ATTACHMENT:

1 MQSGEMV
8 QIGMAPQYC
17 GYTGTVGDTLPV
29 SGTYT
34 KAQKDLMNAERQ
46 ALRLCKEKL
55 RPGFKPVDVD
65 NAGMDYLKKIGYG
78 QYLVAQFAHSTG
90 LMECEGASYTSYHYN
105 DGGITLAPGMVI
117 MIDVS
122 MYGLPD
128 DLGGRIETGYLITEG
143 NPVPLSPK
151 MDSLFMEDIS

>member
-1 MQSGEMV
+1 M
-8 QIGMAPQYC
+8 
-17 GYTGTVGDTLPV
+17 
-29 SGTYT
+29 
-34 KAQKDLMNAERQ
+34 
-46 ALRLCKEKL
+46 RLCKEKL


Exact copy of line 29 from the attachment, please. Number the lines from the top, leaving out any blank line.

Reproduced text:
+46 RLCKEKL